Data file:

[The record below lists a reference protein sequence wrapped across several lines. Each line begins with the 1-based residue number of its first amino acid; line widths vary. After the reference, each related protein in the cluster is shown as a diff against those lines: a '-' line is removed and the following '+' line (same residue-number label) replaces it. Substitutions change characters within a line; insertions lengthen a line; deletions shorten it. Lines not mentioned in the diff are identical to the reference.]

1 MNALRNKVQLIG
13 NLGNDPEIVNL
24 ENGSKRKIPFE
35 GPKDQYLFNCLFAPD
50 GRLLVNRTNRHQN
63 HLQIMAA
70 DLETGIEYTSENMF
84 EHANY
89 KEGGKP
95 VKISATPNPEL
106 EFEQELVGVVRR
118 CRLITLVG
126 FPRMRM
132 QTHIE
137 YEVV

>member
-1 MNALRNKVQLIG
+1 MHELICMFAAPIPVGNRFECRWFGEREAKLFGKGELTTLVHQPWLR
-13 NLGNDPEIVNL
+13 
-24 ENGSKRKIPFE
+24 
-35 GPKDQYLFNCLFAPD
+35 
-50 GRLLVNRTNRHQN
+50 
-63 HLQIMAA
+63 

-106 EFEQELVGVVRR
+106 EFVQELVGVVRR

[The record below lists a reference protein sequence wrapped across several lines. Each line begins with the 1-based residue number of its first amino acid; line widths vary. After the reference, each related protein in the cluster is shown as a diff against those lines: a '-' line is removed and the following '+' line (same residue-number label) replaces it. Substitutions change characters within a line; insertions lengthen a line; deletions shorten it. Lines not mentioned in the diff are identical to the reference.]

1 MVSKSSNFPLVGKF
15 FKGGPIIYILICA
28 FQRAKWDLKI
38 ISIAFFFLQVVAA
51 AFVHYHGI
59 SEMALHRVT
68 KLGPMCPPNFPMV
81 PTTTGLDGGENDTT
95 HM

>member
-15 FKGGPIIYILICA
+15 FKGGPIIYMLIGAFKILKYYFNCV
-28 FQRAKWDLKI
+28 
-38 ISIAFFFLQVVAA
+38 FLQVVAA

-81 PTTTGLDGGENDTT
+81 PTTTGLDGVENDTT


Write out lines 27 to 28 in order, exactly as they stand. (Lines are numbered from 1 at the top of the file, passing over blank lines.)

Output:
+50 
-63 HLQIMAA